Dr. Salah also addressed the adverse effects of the COVID-19 pandemic on children, stating that the pandemic has worsened current crises throughout the international community. She further explained that “the pandemic is not only severely affecting the children’s physical well-being, but their social-emotional development” ultimately “threatening their protection and safety and access to education, leading to a crisis of care and learning.”
Dr. Salah underscored the importance of investing in early childhood development. She emphasized that early childhood development strategies, programs, and services, such as, Sharing from the Start, “are more important than ever to mitigate the immediate and long-term impact of the COVID-19 crisis on children and their families” and to “build a strong foundation for resilience and cohesive societies.” Dr. Salah ended her video address by stressing that it is the international community’s “shared responsibility to invest in the future of every child” in order to foster “a more peaceful and just world.”
Facing a brighter future
Hope for lasting change for future generations
The success of the Peace IV Programme’s Shared Education initiative illustrates that there is a new dawn on the horizon in Northern Ireland and the Border Counties of Ireland. An education sector, which has been historically immersed in division, is breaking down barriers and fostering a more cohesive, inclusive, and tolerant community of children, educators, and families. The time ahead for Northern Ireland’s education sector holds the keys to the promise of a brighter and more peaceful future, enabling its children and youth to lead the way.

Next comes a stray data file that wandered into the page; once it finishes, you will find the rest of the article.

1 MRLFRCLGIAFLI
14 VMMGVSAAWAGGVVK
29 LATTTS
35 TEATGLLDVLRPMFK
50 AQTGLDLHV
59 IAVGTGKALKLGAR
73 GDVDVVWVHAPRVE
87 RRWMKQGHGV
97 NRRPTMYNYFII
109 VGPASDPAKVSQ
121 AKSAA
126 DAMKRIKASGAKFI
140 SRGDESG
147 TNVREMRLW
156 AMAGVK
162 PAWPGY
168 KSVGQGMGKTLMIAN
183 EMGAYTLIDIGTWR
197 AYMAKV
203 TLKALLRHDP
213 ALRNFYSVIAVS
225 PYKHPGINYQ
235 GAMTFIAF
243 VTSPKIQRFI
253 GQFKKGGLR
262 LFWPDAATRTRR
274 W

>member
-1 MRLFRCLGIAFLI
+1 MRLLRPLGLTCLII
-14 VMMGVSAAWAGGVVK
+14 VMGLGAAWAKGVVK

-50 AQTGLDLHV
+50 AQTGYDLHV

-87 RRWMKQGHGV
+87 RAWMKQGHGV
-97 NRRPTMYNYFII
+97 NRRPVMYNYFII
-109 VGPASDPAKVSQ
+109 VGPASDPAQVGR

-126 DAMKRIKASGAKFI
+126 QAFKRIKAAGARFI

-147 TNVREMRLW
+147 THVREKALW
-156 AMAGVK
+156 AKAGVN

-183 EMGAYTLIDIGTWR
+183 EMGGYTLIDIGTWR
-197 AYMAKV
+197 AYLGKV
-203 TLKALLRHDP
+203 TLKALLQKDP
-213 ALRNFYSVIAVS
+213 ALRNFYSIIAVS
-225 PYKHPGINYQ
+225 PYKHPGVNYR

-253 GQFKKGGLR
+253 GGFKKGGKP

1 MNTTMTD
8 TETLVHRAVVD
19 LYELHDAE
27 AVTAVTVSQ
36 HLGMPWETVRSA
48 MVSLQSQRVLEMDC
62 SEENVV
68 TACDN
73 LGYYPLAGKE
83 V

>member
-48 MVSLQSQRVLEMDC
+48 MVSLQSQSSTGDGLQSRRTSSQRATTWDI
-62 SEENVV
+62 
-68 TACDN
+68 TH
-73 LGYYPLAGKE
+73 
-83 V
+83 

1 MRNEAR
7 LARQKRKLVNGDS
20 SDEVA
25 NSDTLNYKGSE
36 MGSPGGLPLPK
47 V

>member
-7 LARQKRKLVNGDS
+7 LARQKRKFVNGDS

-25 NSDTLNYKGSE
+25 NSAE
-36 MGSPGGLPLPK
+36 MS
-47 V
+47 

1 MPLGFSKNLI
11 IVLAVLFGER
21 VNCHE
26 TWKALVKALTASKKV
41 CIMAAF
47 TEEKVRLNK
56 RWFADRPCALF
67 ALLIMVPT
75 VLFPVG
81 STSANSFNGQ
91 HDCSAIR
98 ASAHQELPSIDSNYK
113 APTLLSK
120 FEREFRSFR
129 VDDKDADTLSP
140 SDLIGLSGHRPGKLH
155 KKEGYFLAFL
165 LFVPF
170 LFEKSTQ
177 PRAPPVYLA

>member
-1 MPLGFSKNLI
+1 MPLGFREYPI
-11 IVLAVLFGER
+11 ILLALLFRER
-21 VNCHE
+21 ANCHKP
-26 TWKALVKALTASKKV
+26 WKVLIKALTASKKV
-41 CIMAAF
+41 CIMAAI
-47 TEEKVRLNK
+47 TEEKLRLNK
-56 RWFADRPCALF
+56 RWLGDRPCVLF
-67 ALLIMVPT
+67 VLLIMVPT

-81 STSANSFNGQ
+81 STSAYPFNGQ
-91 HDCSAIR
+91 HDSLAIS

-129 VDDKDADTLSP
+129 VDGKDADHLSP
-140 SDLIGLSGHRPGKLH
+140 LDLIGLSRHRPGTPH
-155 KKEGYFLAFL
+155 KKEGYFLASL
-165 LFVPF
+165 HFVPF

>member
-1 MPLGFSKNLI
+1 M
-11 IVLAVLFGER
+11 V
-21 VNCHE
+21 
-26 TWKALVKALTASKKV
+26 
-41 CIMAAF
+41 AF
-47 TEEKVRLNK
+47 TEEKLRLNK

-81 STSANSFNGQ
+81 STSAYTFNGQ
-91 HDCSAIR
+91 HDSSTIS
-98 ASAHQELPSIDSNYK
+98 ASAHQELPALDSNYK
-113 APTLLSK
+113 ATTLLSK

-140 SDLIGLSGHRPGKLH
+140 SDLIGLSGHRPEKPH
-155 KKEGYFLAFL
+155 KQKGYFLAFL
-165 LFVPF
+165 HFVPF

Don’t miss Part II, “Taking the High Road: Peacebuilding through Early Childhood in Northern Ireland ”. Follow us on Medium to stay informed!
Connolly, P., Purvis, D., & O’Grady, P. J. (2013). Advancing Shared Education: Report of the Ministerial Advisory Group. Department of Education (Northern Ireland).
Schiaparelli, K., MacKenzie, M., Krug, A., Newbold, A., & Wagner, J. (2015). Divided society, divided schools, divided lives: The role of education in creating social cohesion in Northern Ireland. Clocks and Clouds, 6(1).
About the ECPC
The Early Childhood Peace Consortium (ECPC) is a global movement of United Nations agencies, Non-Governmental Organizations, academia, practitioners, and the private sector focused on sharing scientific and practice-based evidence on how investment in early childhood development (ECD) can contribute to sustainable peace, social cohesion and social justice. We recognize that investing in ECD is a powerful and cost-effective strategy for reducing violence, poverty, and exclusion and for building peaceful societies.